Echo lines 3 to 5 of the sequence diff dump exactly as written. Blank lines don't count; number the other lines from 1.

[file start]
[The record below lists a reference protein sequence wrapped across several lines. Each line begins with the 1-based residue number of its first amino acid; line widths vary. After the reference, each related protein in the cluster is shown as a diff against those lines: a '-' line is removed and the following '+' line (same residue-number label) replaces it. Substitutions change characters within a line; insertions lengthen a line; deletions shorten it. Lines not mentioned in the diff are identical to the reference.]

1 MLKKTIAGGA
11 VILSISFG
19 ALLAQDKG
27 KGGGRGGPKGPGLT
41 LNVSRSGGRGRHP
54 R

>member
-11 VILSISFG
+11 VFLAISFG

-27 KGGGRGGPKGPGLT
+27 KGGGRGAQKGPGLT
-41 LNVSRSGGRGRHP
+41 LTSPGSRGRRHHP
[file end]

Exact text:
11 VILSISFG
19 ALLAQDKG
27 KGGGRGGPKGPGLT